The Latest: Congressman cites differences in LA, NY threats

The Latest: Congressman cites differences in LA, NY threats


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LOS ANGELES (AP) — The latest on schools in the Los Angeles Unified School District reopening after a threat (all times local):

10:05 a.m.

A former chairman of the House Subcommittee on Terrorism says threatening emails sent to school officials in Los Angeles and New York contained important differences.

U.S. Rep. Brad Sherman of California detailed the variations Wednesday, a day after the Los Angeles Unified School District shut down. New York officials dismissed the threat as a hoax.

Sherman says the Los Angeles email claimed the anonymous author had 32 accomplices, while the New York email cited 138 accomplices.

The LA writer claimed to be a student of the "Los Angeles Unified district," terminology that Sherman says would be used by someone familiar with the system.

The other email claimed to be from a student of the "New York City School District." Sherman says someone familiar with that system would use "New York City Schools."

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9:30 a.m.

Classes are back in session in the Los Angeles Unified School District a day after an emailed threat led the huge school system to shut down.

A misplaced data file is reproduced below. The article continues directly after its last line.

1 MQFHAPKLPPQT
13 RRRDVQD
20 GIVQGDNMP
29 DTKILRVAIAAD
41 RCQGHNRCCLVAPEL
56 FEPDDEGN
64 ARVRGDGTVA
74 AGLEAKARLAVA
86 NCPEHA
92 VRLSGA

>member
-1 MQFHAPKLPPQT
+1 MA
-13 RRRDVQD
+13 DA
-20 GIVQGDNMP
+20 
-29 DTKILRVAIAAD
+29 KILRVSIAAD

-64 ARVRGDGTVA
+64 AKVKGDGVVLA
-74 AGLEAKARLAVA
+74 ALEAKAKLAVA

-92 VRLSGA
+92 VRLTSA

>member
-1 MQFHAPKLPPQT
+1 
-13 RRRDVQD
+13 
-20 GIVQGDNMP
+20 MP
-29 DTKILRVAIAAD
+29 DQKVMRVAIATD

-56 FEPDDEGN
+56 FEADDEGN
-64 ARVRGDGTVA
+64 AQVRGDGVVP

A district statement says all schools are open Wednesday morning and are operating on regular schedules.

Chief Deputy Superintendent Michelle King says all schools are safe and crisis counselors are available if students want to talk about the situation.

Most high school students are taking semester final exams. Friday is the last day of school before winter break.

The decision Tuesday to close the district with 640,000 students came after a school board member received an email threatening a large-scale attack.

New York City schools received a similar threat but officials there concluded that it was a hoax.

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8:20 a.m.

Students are heading back to class a day after an emailed threat triggered a shutdown of the vast Los Angeles Unified School District.

School buses are rolling Wednesday morning and parents are dropping off children at campuses in the nation's second-largest school district.

The decision Tuesday to close the district with 640,000 students came after a school board member received an email threatening a large-scale attack.

District Superintendent Ramon Cortines says he ordered the closure as a precaution.

New York City schools received a similar threat but officials there concluded that it was a hoax.

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